If you visit the Really Cool Foods website today, you'll find a bare bones splash page that promises: "We're busy cooking up some REALLY COOL stuff and will be back soon. REALLY." But "really" in this case means "never." The organic and natural prepared foods purveyor failed to find a buyer or investors willing to keep production running and closed its doors in Cambridge City, Ind., on Nov. 28.

The company that had once planned to hire 1,000 workers instead will be laying off 131 people, the company's chief financial officer, Joseph Meyers, reported in a letter to government officials. In the three months Really Cool Foods has been on the market, no parties stepped forward and the company's lenders were unwilling to advance additional funds.

A 21-year-old Really Cool Foods worker, Josh James, offered his perspective on the closing to pal-item.com. James had been working for the company since 2010: "It was just sorry management, sorry people who were running the place. I had about five different supervisors on the projection floor and four different (human resources) directors," he said. "I'm more sad than anything else because the company had a lot of potential but didn't have the right person in the driver's seat."

Timeline of Really Cool Foods' struggles

A review of the company's timeline shows that Really Cool Foods did experience many problems during its short time in operation. Below are some highlights:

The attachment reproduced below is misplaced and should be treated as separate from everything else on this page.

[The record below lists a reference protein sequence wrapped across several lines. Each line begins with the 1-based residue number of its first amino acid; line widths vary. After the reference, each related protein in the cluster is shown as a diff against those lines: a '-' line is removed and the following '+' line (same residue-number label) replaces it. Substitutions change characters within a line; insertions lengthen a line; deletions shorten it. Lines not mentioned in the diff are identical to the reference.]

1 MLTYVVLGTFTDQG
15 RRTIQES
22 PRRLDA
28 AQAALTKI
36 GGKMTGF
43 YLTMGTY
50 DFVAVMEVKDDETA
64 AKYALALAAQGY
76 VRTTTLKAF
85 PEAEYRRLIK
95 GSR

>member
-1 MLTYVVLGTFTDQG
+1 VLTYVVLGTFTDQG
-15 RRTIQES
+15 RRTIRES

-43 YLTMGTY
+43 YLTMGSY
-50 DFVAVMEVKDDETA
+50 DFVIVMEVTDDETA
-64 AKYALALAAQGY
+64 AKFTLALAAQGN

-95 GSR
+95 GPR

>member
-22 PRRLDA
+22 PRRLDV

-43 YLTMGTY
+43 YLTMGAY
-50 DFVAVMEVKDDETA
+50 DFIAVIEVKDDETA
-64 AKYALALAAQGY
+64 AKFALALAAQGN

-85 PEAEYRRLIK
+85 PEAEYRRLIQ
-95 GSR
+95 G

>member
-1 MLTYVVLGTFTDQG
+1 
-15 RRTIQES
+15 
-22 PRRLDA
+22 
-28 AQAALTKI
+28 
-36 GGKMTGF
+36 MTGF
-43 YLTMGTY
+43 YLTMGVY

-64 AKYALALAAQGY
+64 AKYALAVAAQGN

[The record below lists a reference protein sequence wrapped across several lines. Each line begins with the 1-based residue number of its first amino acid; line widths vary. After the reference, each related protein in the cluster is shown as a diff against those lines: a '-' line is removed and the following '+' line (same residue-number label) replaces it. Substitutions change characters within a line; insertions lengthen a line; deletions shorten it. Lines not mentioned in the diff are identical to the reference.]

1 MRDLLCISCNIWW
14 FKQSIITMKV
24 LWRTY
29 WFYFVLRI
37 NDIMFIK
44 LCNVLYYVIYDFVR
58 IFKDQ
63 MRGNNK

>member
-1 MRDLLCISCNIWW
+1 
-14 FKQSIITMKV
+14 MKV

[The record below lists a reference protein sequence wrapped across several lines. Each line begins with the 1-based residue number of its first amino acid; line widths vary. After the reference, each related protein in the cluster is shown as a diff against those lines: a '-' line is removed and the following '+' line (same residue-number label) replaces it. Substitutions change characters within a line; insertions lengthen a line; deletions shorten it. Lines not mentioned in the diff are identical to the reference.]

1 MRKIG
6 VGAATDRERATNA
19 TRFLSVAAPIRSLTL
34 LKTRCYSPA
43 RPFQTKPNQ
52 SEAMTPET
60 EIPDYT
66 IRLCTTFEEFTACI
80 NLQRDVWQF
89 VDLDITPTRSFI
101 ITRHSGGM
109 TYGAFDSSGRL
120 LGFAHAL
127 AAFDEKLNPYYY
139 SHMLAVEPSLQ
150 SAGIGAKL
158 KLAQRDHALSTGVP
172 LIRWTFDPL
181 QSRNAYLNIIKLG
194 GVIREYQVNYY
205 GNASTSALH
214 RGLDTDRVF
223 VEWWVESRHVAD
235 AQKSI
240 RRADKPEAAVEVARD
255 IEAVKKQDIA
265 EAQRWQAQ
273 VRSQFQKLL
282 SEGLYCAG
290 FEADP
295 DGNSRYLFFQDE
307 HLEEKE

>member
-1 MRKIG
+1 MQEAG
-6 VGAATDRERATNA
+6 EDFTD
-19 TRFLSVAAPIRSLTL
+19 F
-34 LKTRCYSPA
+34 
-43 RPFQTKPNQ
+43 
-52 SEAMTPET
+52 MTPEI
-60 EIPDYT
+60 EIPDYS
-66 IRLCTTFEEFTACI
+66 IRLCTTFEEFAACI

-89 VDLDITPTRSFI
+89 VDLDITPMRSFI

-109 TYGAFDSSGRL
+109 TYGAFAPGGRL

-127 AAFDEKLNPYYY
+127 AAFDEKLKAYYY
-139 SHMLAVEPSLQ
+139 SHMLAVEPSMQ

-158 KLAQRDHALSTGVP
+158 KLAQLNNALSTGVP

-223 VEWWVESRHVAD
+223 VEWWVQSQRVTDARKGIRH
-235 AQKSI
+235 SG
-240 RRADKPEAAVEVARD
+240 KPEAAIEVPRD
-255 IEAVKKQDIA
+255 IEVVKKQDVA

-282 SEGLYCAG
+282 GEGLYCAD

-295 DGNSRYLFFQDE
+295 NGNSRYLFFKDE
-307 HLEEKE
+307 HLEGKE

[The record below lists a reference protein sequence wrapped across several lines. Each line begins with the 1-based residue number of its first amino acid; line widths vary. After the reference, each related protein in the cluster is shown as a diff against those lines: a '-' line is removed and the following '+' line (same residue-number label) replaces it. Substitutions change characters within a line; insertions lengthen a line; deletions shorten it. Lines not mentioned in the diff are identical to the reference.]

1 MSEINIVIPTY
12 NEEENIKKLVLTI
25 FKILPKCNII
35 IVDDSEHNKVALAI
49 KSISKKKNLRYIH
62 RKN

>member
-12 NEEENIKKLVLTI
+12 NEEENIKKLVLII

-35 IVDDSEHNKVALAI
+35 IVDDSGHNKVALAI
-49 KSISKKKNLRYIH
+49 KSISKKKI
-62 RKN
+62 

• In an October 2007 groundbreaking ceremony, Really Cool Foods announced it would make a $100 million investment over five to seven years in Wayne County, Ind., reported pal-item.com.
     
  • In 2009, the company's production facility came under fire for wastewater treatment problems. The company had nearly 200 employees at the time.
     
  • After two rounds of layoffs in 2010 and 2011, and more struggles and money paid to curb its wastewater problems, the company took a brief production break in October of this year.
     
  • This month, the U.S. Department of Agriculture found evidence of Listeria at the plant, but the problem was remedied and no products were recalled.
     
  • Really Cool Foods officially closed its doors Nov. 28, 2011. President Steve West said in a press release: "Although we have received support from both state and county officials, as a result of increasing costs and continuing delays in anticipated sales, we were unable to sustain our business and forced to discontinue operations."